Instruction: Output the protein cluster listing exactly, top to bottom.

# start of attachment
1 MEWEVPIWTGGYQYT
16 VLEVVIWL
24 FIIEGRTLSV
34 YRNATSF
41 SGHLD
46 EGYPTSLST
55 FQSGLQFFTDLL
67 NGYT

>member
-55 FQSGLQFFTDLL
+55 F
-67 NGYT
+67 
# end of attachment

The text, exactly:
1 MEWEVPIWTGGYQYT
16 VLEVVIWL
24 FIIEGRTLSV
34 YRNATSF
41 SGHLD
46 EGYPTSLST
55 FQSGLQFFTDLL
67 NGYT

>member
-55 FQSGLQFFTDLL
+55 F
-67 NGYT
+67 